FBI was granted warrant to spy on Trump adviser Carter Page for alleged Russia ties

Posted at 1:34 PM, Apr 12, 2017
and last updated 2017-04-12 13:34:43-04

U.S. President Donald Trump walks on the South Lawn after returning to the White House on April 9, 2017. (Photo by Olivier Douliery-Pool/Getty Images)

By Meg Wagner

A wiretapping warrant for a Russia “expert”

U.S. intelligence officials were granted a secret court order last summer to spy on a Trump campaign adviser because the government claimed that it had reason to believe that he was acting as a Russian agent, according to a new report.

The Federal Bureau of Investigation (FBI) and the Justice Department applied for a warrant to wiretap Carter Page — an investment banker, self-described expert on Russia, and foreign policy adviser to then-candidate Donald Trump — as part of an investigation into possible links between Russia and the Republican’s campaign, the Washington Post reported Tuesday.

The FBI and the Justice officials argued in their request for the warrant that they believed Carter had knowingly engaged in intelligence activities to benefit Moscow, citing contact he had with Russian operatives as early as 2013.

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A Foreign Intelligence Surveillance Court judge granted the request under the 1978’s Foreign Intelligence Surveillance Act (FISA), issuing a 90-day warrant that has since been renewed more than once, the Post reported without detailing exactly when any of the warrants were granted.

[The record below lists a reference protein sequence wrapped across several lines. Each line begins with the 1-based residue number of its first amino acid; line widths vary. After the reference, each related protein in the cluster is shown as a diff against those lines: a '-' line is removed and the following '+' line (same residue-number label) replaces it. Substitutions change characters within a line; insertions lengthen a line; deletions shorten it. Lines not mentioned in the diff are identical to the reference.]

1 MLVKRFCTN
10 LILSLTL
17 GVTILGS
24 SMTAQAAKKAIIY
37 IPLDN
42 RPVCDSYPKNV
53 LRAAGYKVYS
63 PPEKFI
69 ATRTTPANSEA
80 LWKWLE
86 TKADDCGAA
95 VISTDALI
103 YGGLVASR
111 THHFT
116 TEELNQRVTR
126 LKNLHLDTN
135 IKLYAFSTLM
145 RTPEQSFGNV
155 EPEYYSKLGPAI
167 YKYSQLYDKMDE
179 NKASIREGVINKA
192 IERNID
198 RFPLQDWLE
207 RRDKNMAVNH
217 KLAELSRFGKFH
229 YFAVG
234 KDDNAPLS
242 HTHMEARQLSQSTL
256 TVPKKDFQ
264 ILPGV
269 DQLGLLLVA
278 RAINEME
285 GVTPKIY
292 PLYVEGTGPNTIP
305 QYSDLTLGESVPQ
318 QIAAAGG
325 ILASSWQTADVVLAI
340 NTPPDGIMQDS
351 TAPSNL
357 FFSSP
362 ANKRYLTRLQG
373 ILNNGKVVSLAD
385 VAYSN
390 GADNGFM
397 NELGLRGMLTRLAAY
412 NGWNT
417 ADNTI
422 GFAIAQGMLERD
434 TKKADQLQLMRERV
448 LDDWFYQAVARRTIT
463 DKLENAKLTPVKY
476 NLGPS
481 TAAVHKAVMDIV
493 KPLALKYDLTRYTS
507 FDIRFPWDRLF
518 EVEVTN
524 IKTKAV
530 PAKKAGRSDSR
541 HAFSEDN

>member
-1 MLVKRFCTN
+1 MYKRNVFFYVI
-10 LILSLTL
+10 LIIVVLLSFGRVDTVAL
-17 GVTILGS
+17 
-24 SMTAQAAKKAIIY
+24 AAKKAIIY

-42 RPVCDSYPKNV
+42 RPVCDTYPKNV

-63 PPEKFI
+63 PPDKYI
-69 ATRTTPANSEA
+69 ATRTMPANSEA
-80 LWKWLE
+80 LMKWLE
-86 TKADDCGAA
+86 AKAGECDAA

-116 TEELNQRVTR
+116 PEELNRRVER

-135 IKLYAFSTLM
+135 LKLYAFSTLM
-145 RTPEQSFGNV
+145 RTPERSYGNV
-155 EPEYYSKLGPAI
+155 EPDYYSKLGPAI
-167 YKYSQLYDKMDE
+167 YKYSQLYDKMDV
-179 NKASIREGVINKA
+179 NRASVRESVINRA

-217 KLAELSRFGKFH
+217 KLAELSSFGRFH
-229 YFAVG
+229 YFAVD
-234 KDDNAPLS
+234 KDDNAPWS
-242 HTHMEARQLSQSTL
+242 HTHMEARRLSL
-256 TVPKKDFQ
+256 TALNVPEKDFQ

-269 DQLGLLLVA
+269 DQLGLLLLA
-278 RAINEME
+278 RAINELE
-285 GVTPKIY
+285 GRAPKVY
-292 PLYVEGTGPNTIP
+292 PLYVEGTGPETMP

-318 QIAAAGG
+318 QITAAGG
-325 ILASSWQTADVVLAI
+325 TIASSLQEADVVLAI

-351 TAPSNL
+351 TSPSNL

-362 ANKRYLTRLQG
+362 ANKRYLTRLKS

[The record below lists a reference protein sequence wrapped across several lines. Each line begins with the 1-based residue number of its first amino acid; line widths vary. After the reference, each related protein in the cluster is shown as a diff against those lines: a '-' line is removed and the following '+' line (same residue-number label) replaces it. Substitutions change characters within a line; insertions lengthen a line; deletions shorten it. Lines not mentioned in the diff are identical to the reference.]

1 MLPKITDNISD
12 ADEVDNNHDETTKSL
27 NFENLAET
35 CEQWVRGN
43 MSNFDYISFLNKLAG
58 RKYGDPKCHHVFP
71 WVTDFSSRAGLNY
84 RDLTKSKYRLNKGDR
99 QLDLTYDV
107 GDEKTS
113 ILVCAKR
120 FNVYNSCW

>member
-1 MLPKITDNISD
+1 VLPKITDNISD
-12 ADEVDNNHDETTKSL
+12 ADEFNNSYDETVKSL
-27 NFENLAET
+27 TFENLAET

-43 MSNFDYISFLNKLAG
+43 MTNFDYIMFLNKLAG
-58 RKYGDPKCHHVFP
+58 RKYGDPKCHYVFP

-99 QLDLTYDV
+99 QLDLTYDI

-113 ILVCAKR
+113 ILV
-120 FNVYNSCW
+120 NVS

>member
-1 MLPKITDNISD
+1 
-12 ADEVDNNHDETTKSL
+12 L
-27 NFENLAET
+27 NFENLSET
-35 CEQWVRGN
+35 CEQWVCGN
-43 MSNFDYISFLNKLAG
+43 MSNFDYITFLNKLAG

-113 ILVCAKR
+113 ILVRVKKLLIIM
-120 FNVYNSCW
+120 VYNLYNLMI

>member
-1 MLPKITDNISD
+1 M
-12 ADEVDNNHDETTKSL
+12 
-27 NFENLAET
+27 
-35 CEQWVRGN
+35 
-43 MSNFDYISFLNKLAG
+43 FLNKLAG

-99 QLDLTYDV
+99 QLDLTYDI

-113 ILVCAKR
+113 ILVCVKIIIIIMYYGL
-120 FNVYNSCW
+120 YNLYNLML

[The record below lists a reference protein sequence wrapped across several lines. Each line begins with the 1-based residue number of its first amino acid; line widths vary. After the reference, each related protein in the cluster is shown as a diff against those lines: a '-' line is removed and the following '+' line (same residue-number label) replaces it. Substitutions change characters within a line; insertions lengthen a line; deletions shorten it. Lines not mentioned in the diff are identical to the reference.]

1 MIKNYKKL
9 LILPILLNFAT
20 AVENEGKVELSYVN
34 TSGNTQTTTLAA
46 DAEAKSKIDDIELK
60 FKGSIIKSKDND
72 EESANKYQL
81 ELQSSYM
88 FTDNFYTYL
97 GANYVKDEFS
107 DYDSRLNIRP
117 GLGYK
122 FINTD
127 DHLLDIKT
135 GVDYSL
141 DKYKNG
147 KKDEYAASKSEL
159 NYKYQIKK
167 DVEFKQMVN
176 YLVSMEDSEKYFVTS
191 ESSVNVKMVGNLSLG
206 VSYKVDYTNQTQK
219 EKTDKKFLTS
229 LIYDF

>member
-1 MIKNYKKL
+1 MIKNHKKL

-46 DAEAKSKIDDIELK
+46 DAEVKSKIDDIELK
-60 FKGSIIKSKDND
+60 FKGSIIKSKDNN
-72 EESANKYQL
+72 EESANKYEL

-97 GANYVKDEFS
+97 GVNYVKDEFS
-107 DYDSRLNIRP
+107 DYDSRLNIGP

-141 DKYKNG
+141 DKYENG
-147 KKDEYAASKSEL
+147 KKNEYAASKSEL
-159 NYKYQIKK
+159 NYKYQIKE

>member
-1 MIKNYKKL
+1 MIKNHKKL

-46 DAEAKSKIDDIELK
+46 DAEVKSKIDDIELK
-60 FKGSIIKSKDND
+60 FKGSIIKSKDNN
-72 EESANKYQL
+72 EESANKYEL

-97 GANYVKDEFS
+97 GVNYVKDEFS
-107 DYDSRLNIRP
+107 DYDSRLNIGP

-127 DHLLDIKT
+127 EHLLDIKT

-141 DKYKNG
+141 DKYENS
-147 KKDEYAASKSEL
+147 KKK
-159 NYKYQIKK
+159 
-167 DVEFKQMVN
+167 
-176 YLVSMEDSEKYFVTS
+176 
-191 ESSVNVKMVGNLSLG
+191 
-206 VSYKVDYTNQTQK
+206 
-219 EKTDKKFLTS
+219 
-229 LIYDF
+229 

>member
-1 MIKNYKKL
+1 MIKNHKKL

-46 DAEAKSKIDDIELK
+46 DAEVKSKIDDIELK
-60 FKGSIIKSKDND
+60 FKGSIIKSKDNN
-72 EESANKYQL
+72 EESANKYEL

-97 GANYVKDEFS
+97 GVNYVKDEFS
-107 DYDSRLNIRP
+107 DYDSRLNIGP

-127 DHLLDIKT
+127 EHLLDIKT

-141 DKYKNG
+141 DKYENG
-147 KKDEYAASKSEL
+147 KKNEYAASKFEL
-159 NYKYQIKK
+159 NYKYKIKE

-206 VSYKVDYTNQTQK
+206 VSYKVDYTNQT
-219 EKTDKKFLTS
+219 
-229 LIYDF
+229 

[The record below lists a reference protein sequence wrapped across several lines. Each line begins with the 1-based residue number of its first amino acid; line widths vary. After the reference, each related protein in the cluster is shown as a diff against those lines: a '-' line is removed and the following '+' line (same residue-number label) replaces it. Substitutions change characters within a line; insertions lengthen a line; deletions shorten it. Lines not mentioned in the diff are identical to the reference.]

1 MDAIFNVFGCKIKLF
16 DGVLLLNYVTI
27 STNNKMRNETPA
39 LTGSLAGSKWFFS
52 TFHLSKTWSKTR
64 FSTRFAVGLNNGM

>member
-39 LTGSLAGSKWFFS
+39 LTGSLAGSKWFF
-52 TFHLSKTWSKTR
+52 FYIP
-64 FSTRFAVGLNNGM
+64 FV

Page has not been accused of any crime, and it’s unclear what the FBI and the Justice Department may have found — if anything — as a result of the court-sanctioned monitoring.

Page, who no longer works for Trump and has never been a part of the White House staff, has repeatedly denied that he had any improper contact with Russia. On Tuesday he welcomed the FISA warrant. “I have nothing to hide,” he said.

Who is Carter Page?

Page was an essentially unknown investment banker and energy industry consultant before then-candidate Trump named him as an adviser during a March 2016 interview with the Washington Post. Trump described Page as a member of his foreign policy team, although a campaign spokeswoman later described his role as “informal.”

Page had worked in Merrill Lynch’s Moscow office between 2004 and 2007 and, at that time, he also invested in Gazprom, a Russian energy company. (Page insisted thst he sold off his investment in the company when he joined the Trump campaign). He returned to the U.S. in 2007 and started an investment firm, Global Energy Capital LLC — where his only partner was a Russian who once worked for Gazprom, he told Politico.

In 2013, Russian operatives tried to recruit Page into their spy ring, federal court documents uncovered earlier this month showed. Page admitted that he met with the spies in New York City and even passed along documents about the energy industry to them — but he said that he initially believed they were Russian business people who could help him broker deals in their homeland.